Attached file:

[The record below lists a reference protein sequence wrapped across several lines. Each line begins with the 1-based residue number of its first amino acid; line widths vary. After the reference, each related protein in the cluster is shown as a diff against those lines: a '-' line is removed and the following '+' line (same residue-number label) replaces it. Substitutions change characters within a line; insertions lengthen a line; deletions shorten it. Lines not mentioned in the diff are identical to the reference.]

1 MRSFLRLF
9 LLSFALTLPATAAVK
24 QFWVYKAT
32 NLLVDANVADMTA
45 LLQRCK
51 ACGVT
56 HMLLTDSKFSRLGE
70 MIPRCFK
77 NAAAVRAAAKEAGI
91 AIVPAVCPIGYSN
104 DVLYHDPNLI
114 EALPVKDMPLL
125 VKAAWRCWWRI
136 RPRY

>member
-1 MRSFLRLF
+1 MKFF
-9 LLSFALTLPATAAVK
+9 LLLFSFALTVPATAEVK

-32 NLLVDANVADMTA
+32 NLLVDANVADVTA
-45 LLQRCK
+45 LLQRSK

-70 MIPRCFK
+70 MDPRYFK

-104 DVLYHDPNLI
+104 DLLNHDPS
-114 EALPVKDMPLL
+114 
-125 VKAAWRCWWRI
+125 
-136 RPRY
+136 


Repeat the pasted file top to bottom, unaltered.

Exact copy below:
[The record below lists a reference protein sequence wrapped across several lines. Each line begins with the 1-based residue number of its first amino acid; line widths vary. After the reference, each related protein in the cluster is shown as a diff against those lines: a '-' line is removed and the following '+' line (same residue-number label) replaces it. Substitutions change characters within a line; insertions lengthen a line; deletions shorten it. Lines not mentioned in the diff are identical to the reference.]

1 MRSFLRLF
9 LLSFALTLPATAAVK
24 QFWVYKAT
32 NLLVDANVADMTA
45 LLQRCK
51 ACGVT
56 HMLLTDSKFSRLGE
70 MIPRCFK
77 NAAAVRAAAKEAGI
91 AIVPAVCPIGYSN
104 DVLYHDPNLI
114 EALPVKDMPLL
125 VKAAWRCWWRI
136 RPRY

>member
-1 MRSFLRLF
+1 MKFF
-9 LLSFALTLPATAAVK
+9 LLLFSFALTVPATAEVK

-32 NLLVDANVADMTA
+32 NLLVDANVADVTA
-45 LLQRCK
+45 LLQRSK

-70 MIPRCFK
+70 MDPRYFK

-104 DVLYHDPNLI
+104 DLLNHDPS
-114 EALPVKDMPLL
+114 
-125 VKAAWRCWWRI
+125 
-136 RPRY
+136 